Regional brain glucose hypometabolism occurs during aging and may contribute to the onset of
aging-related cognitive impairment in humans. Ketones are the main alternative energy
substrate to glucose for the brain. Several studies show that brain ketone uptake and
metabolism are unaltered in cognitively-normal older persons and in Alzheimer's disease (AD).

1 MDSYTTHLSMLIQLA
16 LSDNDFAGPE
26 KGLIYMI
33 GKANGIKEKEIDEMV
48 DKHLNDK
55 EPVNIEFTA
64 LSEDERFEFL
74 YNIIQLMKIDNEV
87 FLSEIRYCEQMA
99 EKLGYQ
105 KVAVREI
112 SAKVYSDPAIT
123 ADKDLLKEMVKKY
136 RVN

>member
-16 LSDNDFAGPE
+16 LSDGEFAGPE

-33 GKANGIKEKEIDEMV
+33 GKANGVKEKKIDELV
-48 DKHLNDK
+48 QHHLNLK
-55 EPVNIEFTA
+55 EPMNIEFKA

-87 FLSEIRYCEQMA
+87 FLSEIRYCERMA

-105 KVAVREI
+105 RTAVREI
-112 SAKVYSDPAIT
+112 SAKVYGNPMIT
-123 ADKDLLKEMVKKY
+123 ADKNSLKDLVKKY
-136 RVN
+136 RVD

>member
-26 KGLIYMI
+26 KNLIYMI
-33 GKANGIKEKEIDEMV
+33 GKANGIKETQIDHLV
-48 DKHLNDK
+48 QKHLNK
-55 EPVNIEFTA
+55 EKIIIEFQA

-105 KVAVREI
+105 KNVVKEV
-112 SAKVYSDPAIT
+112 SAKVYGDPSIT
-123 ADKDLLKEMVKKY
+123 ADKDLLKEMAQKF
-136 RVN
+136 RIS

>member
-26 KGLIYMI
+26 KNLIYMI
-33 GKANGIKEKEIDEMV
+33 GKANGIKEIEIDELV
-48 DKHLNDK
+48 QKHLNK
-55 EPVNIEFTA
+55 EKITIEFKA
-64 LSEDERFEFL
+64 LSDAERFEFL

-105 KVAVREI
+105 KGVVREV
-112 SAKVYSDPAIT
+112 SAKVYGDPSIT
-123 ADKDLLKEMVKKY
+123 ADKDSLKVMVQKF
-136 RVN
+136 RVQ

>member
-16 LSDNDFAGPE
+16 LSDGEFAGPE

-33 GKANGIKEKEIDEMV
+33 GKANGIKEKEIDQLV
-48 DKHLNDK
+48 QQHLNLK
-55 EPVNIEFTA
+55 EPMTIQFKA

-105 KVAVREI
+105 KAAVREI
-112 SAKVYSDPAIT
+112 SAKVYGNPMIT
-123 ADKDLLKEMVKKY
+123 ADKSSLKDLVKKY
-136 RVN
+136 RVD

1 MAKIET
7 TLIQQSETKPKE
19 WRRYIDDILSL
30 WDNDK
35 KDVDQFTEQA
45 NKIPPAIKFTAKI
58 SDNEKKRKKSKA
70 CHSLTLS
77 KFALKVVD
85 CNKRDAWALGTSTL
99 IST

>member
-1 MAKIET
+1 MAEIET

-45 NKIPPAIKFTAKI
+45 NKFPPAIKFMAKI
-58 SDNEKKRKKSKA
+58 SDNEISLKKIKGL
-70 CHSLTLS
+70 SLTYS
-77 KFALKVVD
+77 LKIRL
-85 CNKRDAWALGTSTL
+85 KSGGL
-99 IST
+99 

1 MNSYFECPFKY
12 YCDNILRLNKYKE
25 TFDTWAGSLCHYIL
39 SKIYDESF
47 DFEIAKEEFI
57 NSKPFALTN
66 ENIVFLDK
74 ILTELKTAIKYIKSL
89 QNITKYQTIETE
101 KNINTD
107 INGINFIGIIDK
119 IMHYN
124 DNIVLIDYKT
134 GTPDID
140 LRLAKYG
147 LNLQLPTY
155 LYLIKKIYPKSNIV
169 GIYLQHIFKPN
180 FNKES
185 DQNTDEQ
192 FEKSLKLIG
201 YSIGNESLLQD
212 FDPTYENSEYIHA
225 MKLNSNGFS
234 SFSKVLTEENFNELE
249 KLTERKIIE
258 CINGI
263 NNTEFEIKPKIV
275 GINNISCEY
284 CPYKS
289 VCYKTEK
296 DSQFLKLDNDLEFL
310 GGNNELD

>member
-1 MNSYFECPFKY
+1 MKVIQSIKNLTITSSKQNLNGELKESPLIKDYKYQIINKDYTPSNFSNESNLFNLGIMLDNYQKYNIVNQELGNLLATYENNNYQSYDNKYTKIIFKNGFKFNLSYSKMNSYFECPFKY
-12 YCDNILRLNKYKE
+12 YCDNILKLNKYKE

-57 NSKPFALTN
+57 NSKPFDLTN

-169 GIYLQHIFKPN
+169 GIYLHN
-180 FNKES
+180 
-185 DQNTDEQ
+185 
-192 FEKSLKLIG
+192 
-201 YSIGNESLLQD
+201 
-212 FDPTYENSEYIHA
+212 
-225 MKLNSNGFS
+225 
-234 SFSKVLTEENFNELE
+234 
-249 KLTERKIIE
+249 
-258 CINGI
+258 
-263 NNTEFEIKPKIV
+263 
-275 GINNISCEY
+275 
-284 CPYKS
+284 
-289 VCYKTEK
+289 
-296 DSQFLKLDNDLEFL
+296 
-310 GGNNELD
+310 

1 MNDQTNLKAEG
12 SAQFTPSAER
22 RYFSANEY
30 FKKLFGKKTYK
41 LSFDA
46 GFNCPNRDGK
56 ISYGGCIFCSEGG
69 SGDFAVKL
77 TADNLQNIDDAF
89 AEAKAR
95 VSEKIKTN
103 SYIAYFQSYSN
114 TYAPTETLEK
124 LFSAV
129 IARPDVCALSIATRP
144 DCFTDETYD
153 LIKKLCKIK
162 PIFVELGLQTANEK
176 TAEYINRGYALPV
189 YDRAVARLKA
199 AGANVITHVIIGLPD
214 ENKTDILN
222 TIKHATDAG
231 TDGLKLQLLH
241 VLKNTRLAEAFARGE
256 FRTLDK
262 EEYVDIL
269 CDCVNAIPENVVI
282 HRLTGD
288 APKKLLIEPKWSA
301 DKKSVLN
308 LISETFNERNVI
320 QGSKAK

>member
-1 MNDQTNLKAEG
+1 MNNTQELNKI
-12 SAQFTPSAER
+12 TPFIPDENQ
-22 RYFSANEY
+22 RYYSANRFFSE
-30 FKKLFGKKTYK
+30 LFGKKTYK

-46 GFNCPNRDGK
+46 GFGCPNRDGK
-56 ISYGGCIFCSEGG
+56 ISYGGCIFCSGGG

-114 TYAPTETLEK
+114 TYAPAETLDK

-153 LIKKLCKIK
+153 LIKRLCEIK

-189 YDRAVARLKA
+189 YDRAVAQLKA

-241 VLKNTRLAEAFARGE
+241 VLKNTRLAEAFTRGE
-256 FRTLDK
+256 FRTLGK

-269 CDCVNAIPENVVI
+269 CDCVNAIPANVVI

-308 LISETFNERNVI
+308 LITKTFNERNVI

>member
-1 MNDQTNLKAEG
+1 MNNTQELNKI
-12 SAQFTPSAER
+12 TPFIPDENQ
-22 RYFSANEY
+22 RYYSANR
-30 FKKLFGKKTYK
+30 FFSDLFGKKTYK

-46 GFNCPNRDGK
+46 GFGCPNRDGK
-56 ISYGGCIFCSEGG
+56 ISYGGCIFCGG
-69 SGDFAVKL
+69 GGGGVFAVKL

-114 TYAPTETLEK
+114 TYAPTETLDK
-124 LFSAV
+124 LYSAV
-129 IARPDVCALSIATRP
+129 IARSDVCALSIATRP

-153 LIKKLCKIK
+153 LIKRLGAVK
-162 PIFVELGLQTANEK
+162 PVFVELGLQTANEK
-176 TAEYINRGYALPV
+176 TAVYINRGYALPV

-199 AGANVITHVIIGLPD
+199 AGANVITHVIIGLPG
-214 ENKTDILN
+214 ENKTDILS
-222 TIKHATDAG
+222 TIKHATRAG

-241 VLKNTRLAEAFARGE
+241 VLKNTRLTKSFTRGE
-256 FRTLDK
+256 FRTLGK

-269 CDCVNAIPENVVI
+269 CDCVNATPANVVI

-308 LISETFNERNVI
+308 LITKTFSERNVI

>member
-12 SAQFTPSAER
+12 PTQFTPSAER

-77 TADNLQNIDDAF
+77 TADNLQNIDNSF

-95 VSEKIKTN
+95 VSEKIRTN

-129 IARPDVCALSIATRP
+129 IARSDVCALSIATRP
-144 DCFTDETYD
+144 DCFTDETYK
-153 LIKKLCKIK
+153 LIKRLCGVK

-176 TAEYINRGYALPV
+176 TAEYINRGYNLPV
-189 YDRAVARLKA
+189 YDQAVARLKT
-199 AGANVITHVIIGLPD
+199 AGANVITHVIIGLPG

Nutritional ketosis is reported to have a positive impact on cognitive performances in mild
cognitive impairment and AD. Nevertheless, changes in regional brain glucose and ketone
uptake in adults are poorly understood during diet-induced experimental ketosis. The
investigators hypothesis was that during diet-induced ketosis, brain ketone uptake would be
directly correlated with the elevation of blood ketone levels and inversely correlated to
brain glucose uptake.